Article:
Neolithic axe head from Rainsough, Greater Manchester. Image courtesy of Bury Art Museum
I bumped into Craig Brisbane on the Ancient Worlds galleries a few weeks ago and he mentioned in passing that the Prestwich Archaeology Group had found a neolithic stone axe head on the site of an old building. This immediately set off an allert on my radar because I have been looking for some time for a local example of what are known as ‘thunderstones’ or kerauni to put on display in the Ancient Worlds archaeology gallery.
Thunderstones are explained in Ralph Merrifield’s The Archaeology of Ritual and Magic (Batsford 1987). The story goes something like this: in Greek and Roman times people did not know when they found a prehistoric stone axe that it was a piece of archaeology. They understood it to be a fossilised thunderbolt and called it a keraunos. Working on the principle that lightning never strikes the same place twice, it made sense to them to place it in the roofs of buildings to act as a charm to ward off lightning. Ralph Merrifield mentions a Neolithic stone axe head found in a Medieval building context at Treasury Green in London. He argued that the axe could have dropped down from the roof where it had been placed as a protective talisman, and ended up in the footprint of the building when it fell into ruin.
I wanted to display an example of one of the re-used axes in Ancient Worlds. As it turned out, the best example we could find before the opening was a Neolithic adze, found in the lining of a Romano-British potter’s clay pit at Brockley Hill, Middlesex, which we borrowed from the Museum of London. I always felt that a local example ought to turn up. And now, thanks to Craig, it seems to have done.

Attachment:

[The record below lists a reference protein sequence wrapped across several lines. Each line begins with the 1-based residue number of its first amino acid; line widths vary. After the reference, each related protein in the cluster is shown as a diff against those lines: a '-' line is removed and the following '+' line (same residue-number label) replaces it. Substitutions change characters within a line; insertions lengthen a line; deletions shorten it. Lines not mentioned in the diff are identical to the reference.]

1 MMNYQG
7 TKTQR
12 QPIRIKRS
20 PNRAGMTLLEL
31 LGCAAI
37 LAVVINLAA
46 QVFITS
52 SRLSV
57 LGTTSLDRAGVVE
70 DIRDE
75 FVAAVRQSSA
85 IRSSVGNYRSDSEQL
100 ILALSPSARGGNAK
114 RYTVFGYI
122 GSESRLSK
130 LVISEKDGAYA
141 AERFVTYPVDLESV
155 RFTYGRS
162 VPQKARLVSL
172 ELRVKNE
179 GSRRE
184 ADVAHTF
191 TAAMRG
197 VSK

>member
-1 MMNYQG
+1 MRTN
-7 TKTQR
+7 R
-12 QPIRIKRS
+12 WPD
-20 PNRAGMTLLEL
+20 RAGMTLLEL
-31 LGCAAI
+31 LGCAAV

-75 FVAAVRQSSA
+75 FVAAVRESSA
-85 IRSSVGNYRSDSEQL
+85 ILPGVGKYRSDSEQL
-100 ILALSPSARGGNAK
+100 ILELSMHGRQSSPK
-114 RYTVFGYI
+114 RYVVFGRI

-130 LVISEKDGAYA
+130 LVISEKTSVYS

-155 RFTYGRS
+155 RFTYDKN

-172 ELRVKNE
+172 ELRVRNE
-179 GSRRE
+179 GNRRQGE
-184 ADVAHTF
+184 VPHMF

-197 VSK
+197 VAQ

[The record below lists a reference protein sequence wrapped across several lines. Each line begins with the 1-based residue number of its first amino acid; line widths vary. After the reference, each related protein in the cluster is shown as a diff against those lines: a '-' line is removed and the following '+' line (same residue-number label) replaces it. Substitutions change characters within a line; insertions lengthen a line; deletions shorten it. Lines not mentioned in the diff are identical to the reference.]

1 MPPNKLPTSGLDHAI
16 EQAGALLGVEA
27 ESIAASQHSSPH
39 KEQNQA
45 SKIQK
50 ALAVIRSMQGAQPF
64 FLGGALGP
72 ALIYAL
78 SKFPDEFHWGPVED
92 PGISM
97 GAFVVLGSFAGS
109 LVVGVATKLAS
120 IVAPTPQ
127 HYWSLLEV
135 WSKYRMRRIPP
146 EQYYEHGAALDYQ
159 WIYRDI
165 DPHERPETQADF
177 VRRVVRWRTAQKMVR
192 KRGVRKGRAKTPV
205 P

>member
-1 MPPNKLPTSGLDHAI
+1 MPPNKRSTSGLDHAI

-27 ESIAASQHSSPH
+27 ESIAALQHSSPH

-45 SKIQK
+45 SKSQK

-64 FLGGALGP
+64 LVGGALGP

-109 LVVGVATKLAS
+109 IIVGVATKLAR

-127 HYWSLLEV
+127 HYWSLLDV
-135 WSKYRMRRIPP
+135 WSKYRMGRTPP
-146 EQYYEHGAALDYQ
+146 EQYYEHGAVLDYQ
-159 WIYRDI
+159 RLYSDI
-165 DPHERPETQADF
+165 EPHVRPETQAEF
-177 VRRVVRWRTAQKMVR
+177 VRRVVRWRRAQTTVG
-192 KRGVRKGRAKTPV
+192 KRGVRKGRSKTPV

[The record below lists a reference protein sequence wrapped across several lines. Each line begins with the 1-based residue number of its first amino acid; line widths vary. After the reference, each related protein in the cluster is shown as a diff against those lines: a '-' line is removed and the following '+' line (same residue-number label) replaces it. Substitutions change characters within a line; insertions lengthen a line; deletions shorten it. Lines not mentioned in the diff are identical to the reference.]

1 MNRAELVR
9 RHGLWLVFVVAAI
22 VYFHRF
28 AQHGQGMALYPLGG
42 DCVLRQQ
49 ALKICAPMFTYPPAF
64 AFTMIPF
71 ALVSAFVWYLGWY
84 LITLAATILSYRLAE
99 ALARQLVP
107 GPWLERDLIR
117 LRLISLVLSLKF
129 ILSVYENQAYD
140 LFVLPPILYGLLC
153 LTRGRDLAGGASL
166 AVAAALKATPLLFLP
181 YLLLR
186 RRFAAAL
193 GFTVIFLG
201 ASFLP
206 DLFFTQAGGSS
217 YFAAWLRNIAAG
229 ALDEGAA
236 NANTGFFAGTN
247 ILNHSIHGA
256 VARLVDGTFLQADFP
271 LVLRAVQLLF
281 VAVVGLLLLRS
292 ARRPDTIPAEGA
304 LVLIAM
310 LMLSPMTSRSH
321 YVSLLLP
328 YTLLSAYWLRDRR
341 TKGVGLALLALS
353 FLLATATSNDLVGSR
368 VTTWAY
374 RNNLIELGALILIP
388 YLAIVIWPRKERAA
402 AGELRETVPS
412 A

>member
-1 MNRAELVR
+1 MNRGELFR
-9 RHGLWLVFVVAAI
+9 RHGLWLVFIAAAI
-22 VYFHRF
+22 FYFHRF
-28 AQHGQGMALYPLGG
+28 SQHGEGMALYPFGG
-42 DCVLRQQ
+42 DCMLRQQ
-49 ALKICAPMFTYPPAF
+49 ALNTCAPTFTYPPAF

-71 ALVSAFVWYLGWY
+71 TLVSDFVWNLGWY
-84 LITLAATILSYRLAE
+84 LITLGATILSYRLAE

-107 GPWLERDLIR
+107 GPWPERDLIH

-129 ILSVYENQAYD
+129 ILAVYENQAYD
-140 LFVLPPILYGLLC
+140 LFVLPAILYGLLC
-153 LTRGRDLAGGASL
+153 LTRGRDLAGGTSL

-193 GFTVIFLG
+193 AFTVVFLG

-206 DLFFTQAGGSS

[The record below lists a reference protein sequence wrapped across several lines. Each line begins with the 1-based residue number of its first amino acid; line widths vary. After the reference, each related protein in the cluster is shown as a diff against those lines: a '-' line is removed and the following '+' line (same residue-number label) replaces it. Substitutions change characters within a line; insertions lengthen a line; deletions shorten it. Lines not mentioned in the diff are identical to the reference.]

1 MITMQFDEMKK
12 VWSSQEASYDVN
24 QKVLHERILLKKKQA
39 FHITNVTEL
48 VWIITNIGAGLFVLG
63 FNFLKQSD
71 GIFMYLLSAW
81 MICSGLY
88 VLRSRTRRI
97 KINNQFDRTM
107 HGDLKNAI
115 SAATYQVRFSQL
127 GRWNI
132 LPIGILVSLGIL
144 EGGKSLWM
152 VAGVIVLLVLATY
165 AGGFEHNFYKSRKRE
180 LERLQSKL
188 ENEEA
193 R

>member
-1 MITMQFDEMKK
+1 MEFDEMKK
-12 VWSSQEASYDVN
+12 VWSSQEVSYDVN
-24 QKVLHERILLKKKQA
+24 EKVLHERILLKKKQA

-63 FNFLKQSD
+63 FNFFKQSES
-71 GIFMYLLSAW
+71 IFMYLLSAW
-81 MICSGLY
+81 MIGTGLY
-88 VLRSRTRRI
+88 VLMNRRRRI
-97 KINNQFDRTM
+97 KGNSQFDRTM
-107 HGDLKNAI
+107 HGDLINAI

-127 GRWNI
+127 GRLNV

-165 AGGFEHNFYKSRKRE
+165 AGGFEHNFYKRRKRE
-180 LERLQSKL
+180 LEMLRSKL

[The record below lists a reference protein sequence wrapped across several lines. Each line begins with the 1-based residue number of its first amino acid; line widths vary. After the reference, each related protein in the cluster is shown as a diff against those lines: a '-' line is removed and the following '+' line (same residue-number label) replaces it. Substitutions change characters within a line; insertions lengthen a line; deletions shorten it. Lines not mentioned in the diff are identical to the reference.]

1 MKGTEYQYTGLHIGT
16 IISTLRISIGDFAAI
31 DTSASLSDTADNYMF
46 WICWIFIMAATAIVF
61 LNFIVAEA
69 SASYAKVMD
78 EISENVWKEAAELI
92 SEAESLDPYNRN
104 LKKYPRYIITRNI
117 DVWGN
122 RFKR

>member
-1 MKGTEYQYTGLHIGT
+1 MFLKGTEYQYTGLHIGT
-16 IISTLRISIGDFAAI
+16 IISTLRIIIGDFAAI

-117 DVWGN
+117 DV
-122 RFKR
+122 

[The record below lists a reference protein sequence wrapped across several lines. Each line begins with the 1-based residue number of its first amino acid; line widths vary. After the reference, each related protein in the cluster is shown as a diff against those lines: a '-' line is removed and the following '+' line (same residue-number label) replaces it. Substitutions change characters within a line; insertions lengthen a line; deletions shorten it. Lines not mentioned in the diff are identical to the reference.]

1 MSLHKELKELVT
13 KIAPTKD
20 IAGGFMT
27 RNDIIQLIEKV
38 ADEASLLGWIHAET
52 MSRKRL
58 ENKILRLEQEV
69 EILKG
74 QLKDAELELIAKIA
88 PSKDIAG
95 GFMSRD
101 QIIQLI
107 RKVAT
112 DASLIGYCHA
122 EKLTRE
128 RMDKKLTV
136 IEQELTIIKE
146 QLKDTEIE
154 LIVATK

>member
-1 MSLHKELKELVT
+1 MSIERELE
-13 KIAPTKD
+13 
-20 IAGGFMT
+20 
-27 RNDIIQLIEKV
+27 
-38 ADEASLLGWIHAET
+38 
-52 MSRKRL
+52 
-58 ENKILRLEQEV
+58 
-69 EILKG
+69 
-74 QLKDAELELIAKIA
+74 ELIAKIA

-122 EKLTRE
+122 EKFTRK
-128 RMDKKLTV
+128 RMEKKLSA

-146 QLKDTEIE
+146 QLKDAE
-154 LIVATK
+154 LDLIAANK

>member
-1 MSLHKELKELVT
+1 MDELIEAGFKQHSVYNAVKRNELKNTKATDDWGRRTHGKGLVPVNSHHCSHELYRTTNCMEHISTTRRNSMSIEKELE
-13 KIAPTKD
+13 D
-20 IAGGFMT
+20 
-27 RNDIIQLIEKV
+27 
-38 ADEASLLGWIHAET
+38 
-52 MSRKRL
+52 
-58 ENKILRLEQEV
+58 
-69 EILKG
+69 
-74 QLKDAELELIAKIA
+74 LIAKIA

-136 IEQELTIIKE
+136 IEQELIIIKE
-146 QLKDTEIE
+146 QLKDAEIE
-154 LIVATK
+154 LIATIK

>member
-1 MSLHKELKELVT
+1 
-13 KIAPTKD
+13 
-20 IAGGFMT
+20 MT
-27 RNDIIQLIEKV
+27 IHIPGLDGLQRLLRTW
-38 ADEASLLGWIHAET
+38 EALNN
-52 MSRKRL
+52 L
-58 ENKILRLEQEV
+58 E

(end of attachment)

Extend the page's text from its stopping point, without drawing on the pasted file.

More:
Craig put me in touch with Ms Susan Lord, Museum Curator at Bury Art Museum , which has the Rainsough excavation archive with the stone axe, on loan from Bolton Museum. She kindly sent me information about the Rainsough excavations.
The Rainsough axe head is made of stone from Tievebulliagh in Ireland (pers.comm. Craig Brisbane). Image courtesy of Bury Art Museum.
In the meantime I checked with Mike Nevell, Head of the Centre for Applied Archaeology at the University of Salford. Mike confirmed, after speaking to Craig, that the axe was found whilst excavating the foundations of a timber-framed cruck cottage, at Rainsough Brow, in Prestwich, about half way between Manchester and Bolton, during the 1980s. I understand that cottages like this were still being built into the 17th century. The axe came from the middle room of the cottage, in the main heated room space. Mike told me there was no surviving floor surface there when the site was dug, but the axe was not in a pit or a cut but at the surface. Of course, we cannot be absolutely sure that the axe had been in the roof and fell down during dereliction, but judging by the location and shallow depth of the axe head, Mike felt that this was highly likely.
What do other people think? Do you agree that the Rainsough Neolithic axe head is probably a keraunos?
You can find out more about the circumstances of this discovery in Archaeology North West, the Bulletin of CBA North West No7 vol.2,part 1 spring/summer 1994 (see Dr Michael Nevell’s article ‘Rainsough a Romano-British site in the Irwell Valley’). You can find a plan and a section drawing of the cottage in Michael Nevell and Norman Redhead’s Bury the Archaeology of a Pennine Valley (University of Manchester, 1999).
We are now talking to Susan Lord and the museums at Bury and Bolton with a view to borrowing it to display in our Ancient Worlds galleries.
Though this isn’t exactly an International Rescue, we can at least say that Thunderstones are Go!
My sincerest thanks to Craig Brisbane for mentioning the axe, to Susan Lord for sending photographs and supporting information, and to Mike Nevell for confirming the stratigraphic location, all of which has helped in the reappraisal of this discovery.